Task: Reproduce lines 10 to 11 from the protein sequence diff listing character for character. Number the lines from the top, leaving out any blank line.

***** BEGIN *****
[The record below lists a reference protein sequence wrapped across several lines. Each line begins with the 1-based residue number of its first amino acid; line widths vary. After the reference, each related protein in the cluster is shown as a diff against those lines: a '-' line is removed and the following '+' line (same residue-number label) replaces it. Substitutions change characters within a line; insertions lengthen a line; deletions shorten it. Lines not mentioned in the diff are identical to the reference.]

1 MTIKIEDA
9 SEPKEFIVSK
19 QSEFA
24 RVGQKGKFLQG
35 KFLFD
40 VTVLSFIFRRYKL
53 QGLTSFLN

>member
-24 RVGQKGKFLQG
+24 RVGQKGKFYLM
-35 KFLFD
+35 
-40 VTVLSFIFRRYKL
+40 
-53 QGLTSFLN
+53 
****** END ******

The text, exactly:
-24 RVGQKGKFLQG
+24 RVGQKGKFYLM